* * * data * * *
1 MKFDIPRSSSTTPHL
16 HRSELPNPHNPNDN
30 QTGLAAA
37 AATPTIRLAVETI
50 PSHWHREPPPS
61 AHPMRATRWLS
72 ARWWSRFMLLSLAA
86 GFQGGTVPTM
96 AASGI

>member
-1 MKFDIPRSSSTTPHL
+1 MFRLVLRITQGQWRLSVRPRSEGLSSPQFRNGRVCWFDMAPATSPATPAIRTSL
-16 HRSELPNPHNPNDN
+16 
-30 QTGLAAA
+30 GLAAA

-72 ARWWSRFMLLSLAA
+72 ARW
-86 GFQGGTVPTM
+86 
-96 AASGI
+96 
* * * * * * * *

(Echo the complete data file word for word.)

1 MKFDIPRSSSTTPHL
16 HRSELPNPHNPNDN
30 QTGLAAA
37 AATPTIRLAVETI
50 PSHWHREPPPS
61 AHPMRATRWLS
72 ARWWSRFMLLSLAA
86 GFQGGTVPTM
96 AASGI

>member
-1 MKFDIPRSSSTTPHL
+1 MFRLVLRITQGQWRLSVRPRSEGLSSPQFRNGRVCWFDMAPATSPATPAIRTSL
-16 HRSELPNPHNPNDN
+16 
-30 QTGLAAA
+30 GLAAA

-72 ARWWSRFMLLSLAA
+72 ARW
-86 GFQGGTVPTM
+86 
-96 AASGI
+96 